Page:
Tag Archives: worship
I posted the church’s sign on social media with my encouragement for people to run far away from such a church. That started a conversation with friends from all over about the intentions of the church and whether having door prizes was a good idea. Some viewed this as a good way to “attract” people to church so they could hear the Gospel. The thought was, get them in the doors and share Jesus with them. If they get saved then it was worth it. The opposing thought was that this church was cheapening grace and the Gospel with enticements.
The difference between “freedom of religion” and “freedom of worship” is very distinct. The fact that our president says he believes in “freedom of worship” over “freedom of religion” is a warning to be taken seriously.
A group of Pentecostals were meeting in a home church group when the local police came and said they would drive them from the home in accordance with a new law. That new law allows “freedom of worship” but severely restricts “freedom of religion.”
Recently in Russia, a proposed law received overwhelming support from lawmakers and was approved by president Vladimir Putin. That law put restrictions on missionary work, teaching, preaching, or seeking to “recruit” people into a religious organization. The law also restricts people from sharing their faith in their home, online, or anywhere outside of a church building.
Can we truly worship God apart from our emotions? The debate over what “worship” in churches should and should not be like confronts us with the idea of whether it is possible to be divorced from our emotions and truly worship.
That question has been on my mind as I rethink what it means to worship. We know that we are to “worship in spirit and in truth.” (John 4:24) But it seems the practical application of worshipping God “in spirit and in trust” is what is up for debate.
Discussions and comment threads over the use of instruments (and the banning of others); the use of dance (and the sin of dance); and the use of traditional hymns versus modern songs (aren’t the Psalms the most “traditional” hymns?) has made the discussion difficult to learn from. Each side is convinced of their right-ness on the issue. And in many cases opposing sides are willing to “agree to disagree”; a nice change from the typical name-calling (“legalist,” and “hippie” come to mind). But this is important.
The worship of God is not like the disagreement of whether or not Christians should drink alcohol. Our worship of God the Father, Jesus Christ and the Holy Spirit is central to our lives as believers. Refusing to think critically about this topic could be spiritually deadening.
The case of the Bronx Household of Faith is a storied one that has spanned decades. It began when the New York City Board of Education changed a city policy forbidding churches to rent public schools for church services. Other organizations may rent public schools, only churches were barred from using them. The Bronx Household of Faith sued the city for unfairly targeting the free exercise of religion.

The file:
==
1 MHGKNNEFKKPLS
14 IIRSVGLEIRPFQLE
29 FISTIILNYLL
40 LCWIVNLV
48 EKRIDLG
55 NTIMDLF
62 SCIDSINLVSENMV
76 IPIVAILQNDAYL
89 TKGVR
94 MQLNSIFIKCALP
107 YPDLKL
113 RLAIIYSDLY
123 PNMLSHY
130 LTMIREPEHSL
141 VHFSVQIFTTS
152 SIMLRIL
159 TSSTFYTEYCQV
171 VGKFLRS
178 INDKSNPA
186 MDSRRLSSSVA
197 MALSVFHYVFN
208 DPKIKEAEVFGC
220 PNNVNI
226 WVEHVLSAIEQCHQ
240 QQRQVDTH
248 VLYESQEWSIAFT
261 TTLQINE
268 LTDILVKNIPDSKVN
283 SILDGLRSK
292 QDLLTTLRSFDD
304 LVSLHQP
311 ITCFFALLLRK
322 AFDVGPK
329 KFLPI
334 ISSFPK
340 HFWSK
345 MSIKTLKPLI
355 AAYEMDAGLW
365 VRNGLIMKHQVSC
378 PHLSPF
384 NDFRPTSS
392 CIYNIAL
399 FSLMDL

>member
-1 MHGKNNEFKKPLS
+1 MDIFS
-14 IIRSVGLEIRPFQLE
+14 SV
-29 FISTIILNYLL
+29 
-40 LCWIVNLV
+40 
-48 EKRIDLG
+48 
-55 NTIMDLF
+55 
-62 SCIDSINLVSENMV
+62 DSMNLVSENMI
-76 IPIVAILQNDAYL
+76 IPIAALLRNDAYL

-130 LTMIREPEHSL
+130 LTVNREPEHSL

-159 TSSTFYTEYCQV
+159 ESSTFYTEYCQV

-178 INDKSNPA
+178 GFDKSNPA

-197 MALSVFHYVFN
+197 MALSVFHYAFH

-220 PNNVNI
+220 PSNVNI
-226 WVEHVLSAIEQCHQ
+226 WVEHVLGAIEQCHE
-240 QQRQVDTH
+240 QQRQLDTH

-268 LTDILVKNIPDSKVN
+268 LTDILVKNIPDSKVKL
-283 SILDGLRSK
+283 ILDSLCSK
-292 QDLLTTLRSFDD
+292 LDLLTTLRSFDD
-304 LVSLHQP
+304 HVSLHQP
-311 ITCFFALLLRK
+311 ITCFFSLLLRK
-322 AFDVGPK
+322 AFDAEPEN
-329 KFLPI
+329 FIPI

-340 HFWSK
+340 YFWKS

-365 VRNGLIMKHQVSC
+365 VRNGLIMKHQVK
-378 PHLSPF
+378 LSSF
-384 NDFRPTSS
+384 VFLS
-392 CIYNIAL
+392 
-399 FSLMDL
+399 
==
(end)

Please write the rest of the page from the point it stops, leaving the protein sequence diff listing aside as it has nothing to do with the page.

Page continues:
In 2012 a lower court granted a full injunction which barred the city policy from taking effect, this allowed the churches to continue meeting in schools pending the ruling by the 2nd Circuit Court of Appeals. The 2nd Circuit reversed the lower court ruling last week and allowed the city policy to take effect. Without intervention by the full 2nd Circuit or the U.S. Supreme Court churches in New York City will now be homeless.
The good news is that newly elected mayor Bill de Blasio has said he supports allowing churches to meet in schools like everyone else. In fact he made such statements more than once during his campaign. After the ruling Mayor de Blasio was quoted as saying:
Can I let you in on a little secret? It’s one of those things everybody used to know but somewhere along the way it got lost and now it seems fewer and fewer people know this; but it’s no less true today than it ever was. The big secret is this: kids are not the center of the universe!
In the past I’ve written on the danger of becoming a narcissistic parent. But on the opposite end of the spectrum, and equally as dangerous, is falling into the trap of worshipping your kids and believing they are the center of the universe. Countless well-meaning parents fall victim to this idea that children are the center of the home and parents are simply there to serve them. One prominent family advocate shares this message:
National Religious Freedom Day, being marked today in the United States, reminds us that freedom of religion or belief is a pivotal human right, central to this country’s history and heritage. It is also recognized as such by the United Nations and other international bodies. Yet the issue frequently sparks debates that too often generate more heat than light.
That the mere mention of religious freedom triggers such powerful emotions, in the United States and overseas, helps explain why this critical right has not been accorded the centrality and respect it deserves, especially as a component of U.S. foreign policy. But whatever the reason, the United States must still look closely at the issue – and why it is key to successful U.S. foreign policy.